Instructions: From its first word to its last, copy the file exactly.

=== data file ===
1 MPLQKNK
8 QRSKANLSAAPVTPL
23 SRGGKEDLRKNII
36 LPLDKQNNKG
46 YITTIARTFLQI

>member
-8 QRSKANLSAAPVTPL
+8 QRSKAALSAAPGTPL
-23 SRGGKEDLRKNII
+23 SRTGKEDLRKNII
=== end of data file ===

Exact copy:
1 MPLQKNK
8 QRSKANLSAAPVTPL
23 SRGGKEDLRKNII
36 LPLDKQNNKG
46 YITTIARTFLQI

>member
-8 QRSKANLSAAPVTPL
+8 QRSKAALSAAPGTPL
-23 SRGGKEDLRKNII
+23 SRTGKEDLRKNII